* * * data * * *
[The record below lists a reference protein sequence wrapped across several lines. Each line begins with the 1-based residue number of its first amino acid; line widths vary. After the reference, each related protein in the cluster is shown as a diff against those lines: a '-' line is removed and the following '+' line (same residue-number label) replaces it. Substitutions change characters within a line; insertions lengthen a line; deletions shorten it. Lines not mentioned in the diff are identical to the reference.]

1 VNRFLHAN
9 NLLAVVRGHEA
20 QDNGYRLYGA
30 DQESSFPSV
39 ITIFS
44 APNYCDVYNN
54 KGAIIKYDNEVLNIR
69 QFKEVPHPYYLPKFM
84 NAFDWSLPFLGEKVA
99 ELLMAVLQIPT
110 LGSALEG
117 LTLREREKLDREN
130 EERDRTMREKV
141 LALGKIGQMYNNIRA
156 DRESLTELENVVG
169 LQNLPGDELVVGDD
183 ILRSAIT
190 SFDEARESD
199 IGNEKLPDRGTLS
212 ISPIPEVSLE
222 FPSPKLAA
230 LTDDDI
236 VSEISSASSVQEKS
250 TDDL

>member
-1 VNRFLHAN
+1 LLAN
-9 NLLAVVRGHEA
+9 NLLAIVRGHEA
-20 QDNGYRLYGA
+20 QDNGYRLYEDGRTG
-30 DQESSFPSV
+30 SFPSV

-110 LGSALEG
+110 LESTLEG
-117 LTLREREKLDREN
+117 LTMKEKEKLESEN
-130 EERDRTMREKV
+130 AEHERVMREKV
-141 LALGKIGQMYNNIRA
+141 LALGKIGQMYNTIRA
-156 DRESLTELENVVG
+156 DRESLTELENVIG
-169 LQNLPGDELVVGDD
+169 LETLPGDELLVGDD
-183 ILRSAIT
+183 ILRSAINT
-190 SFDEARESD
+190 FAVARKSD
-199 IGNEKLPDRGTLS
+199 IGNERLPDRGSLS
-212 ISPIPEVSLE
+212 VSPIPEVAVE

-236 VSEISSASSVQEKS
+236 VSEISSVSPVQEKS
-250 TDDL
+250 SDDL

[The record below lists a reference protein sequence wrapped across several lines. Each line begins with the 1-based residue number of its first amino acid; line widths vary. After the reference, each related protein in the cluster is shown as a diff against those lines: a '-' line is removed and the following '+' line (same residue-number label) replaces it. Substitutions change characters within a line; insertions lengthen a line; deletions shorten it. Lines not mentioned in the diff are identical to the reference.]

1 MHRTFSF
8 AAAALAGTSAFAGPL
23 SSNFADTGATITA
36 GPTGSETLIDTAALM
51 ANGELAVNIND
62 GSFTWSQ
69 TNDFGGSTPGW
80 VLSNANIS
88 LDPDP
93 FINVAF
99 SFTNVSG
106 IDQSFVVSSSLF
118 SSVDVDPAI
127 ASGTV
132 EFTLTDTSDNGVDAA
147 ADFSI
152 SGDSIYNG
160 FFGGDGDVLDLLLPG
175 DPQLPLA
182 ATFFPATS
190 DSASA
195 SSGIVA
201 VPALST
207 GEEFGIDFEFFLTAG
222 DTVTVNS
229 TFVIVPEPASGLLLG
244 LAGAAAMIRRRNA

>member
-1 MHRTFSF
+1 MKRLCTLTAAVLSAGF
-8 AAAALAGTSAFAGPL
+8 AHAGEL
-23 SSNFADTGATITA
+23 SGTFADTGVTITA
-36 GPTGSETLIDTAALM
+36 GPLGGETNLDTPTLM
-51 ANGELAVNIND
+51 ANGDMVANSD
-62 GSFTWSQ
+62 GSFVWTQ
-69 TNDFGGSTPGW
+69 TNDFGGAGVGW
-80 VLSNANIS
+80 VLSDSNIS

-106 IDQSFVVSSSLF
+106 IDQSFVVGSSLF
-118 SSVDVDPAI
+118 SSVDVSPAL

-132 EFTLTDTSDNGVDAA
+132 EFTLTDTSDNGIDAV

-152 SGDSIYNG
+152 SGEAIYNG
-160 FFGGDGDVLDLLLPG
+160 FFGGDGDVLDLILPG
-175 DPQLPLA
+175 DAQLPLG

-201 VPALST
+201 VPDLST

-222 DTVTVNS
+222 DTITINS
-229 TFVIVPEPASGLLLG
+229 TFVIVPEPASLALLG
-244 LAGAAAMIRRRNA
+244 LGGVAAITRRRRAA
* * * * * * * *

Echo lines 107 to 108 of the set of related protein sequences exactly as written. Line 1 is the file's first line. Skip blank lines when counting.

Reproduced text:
+118 SSVDVSPAL

-132 EFTLTDTSDNGVDAA